|5||First Trust Amex Biotechnology Index||FBT||Direxion Daily Financial Bull 3X Shares||FAS||ProShares UltraPro QQQ||TQQQ|
|6||Vanguard Emerging Markets Government Bond ETF||VWOB||Direxion Daily Regional Banks Bull 3X Shares||DPST||MicroSectors FANG+? Index 3X Inverse Leveraged ETN||FNGU|
|7||ProShares UltraPro QQQ||TQQQ||Invesco QQQ||QQQ||ARK Fintech Innovation ETF||ARKF|
|8||ProShares Ultra VIX Short-Term Futures||UVXY||Financial Bull 3X Direxion||FAS||Direxion Daily Semiconductor Bull 3x Shares||SOXL|
|9||VanEck Vectors Gold Miners ETF||GDX||Vanguard Small Cap ETF||VB||Technology Select Sector SPDR Fund||XLK|
|10||Roundhill Sports Betting & iGaming ETF||BETZ||iShares Select Dividend ETF||DVY||iShares Russell 2000 ETF||IWM|
|11||iShares Silver Trust||SLV||iShares Core U.S. Aggregate Bond ETF||AGG||Energy Select Sector SPDR Fund||XLE|
|12||iShares Edge MSCI USA Momentum Factor ETF||MTUM||S&P 500 Financials Sector SPDR||XLF||U.S. Global Jets ETF||JETS|
|13||Invesco Dynamic Leisure and Entertainment ETF||PEJ||MicroSectors FANG+ Index 3X Inverse Leveraged ETN||FNGU||iShares Silver Trust||SLV|
|14||U.S. Global Jets ETF||JETS||iShares MSCI Pacific ex Japan ETF||EPP||SPDR Gold Trust||GLD|
|15||ARK Fintech Innovation ETF||ARKF||iShares Silver Trust||SLV||ARK Genomic Revolution ETF||ARKG|
|16||First Trust Capital Strength ETF||FTCS||Pacific Ex Japan Ishares MSCI ETF||EPP||VanEck Vectors Semiconductor ETF||SMH|
|17||VanEck Vectors Gaming ETF||BJK||Microsectors Fang+ 3X ETN||FNGU||iShares 20+ Year Treasury Bond ETF||TLT|
|18||Financial Select Sector SPDR Fund||XLF||SPDR Dow Jones Industrial Average ETF||DIA|
|19||Energy Select Sector SPDR Fund||XLE||Financial Select Sector SPDR Fund||XLF|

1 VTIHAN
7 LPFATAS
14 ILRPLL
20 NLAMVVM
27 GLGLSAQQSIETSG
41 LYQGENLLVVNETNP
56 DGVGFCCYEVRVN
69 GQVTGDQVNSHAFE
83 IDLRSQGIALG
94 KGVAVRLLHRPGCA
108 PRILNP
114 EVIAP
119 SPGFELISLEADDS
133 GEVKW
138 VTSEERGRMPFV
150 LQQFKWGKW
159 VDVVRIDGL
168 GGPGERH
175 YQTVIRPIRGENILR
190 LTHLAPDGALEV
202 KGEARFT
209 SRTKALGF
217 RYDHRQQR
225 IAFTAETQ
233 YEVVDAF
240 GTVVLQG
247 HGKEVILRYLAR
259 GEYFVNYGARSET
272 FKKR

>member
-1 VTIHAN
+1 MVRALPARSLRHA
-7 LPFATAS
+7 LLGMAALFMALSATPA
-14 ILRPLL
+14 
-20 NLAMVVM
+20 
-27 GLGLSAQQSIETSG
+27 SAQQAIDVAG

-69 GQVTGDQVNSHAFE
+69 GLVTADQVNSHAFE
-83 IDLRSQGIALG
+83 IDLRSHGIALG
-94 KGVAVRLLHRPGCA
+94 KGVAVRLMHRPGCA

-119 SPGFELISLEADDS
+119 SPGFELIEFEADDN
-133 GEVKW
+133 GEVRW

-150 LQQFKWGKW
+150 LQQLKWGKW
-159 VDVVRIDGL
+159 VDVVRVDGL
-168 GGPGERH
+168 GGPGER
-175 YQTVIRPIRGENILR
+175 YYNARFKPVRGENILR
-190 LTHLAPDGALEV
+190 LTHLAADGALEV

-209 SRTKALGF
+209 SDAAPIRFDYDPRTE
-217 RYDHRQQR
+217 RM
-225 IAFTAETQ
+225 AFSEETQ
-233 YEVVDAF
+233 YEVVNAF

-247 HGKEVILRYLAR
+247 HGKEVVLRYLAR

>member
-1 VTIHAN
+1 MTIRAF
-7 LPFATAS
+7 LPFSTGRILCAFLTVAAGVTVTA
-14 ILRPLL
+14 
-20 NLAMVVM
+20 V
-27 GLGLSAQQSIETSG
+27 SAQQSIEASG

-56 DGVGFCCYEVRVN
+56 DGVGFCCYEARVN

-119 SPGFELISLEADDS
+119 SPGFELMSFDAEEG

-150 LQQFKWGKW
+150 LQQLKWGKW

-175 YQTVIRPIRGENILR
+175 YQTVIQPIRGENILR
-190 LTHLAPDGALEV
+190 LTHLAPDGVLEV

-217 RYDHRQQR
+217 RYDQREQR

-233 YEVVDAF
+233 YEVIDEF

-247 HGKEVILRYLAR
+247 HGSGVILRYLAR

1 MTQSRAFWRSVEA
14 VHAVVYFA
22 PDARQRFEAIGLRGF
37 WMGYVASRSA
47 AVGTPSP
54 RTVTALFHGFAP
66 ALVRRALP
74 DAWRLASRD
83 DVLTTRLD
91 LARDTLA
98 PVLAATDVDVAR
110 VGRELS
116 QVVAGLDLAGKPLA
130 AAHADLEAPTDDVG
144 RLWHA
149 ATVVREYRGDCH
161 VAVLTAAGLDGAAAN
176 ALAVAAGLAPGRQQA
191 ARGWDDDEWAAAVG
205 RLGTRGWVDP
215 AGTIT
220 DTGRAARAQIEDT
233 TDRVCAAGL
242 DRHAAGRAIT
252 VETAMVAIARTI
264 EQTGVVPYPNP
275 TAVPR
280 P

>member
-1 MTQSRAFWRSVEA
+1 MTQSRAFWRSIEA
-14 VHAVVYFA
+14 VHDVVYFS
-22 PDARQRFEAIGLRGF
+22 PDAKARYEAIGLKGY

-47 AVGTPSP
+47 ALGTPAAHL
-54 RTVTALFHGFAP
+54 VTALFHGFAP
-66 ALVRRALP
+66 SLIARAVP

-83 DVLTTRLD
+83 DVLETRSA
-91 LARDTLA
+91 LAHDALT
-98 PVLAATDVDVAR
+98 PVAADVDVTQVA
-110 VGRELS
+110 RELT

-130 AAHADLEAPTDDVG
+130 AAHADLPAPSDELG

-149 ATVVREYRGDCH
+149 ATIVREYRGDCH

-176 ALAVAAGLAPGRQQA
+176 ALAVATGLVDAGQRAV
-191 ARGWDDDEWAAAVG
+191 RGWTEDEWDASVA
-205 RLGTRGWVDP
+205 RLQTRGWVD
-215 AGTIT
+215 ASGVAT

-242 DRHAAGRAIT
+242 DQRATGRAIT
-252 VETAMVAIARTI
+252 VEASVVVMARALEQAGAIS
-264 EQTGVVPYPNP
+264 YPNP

|20||Direxion Daily S&P Oil & Gas Exploration & Production Bear 2x Shares||DRIP||ARK Web x.0 ETF||ARKW|
What is up with the Fed?
In early 2020, regulators noticed deposits started to rise. People hoarded cash as uncertainty around the pandemic increased. This pressured banks SLR levels and threatened to impact financial conditions.
On April 1, 2020 the Federal Reserve announced it would exempt U.S. banks treasury holdings and deposits at the Fed from the SLR for one year.
This would prevent the denominator in the SLR equation (total leverage exposure) from far exceeding the numerator (tier 1 capital) and therefore the ratio from falling too fast. The changes the Fed made reduces the denominator of this formula and, as a result, increases banks’ SLR.
The move settled financial conditions as the virus spread across the globe. Fed members must decide by March 31 to extend this exemption.
And if the Fed does not extend?
If the Fed does not extend the SLR, it will impact an already stressed bond market.
Banks will be forced to raise the level of capital held against their treasury bonds and deposits at the Federal Reserve. They would turn away deposits and refrain from treasury purchases at a time when there is nearly $2 trillion of issuance coming with the fiscal stimulus. Firms could potentially issue debt or preferred shares.